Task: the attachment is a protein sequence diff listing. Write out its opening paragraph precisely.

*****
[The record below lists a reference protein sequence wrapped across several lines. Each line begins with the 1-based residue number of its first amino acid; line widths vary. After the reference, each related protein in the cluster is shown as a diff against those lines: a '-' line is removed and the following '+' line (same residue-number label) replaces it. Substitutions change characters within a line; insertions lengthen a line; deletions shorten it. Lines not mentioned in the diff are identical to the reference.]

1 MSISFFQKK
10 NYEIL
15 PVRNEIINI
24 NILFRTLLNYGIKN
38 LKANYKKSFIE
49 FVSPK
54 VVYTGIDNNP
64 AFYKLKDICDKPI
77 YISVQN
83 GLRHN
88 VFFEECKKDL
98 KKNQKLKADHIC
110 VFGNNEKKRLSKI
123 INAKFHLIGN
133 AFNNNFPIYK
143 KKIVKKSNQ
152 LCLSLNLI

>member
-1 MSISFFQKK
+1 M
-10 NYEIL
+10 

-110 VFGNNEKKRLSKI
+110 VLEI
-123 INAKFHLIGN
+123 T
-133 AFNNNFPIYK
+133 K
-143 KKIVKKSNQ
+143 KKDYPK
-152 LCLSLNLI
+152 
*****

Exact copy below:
[The record below lists a reference protein sequence wrapped across several lines. Each line begins with the 1-based residue number of its first amino acid; line widths vary. After the reference, each related protein in the cluster is shown as a diff against those lines: a '-' line is removed and the following '+' line (same residue-number label) replaces it. Substitutions change characters within a line; insertions lengthen a line; deletions shorten it. Lines not mentioned in the diff are identical to the reference.]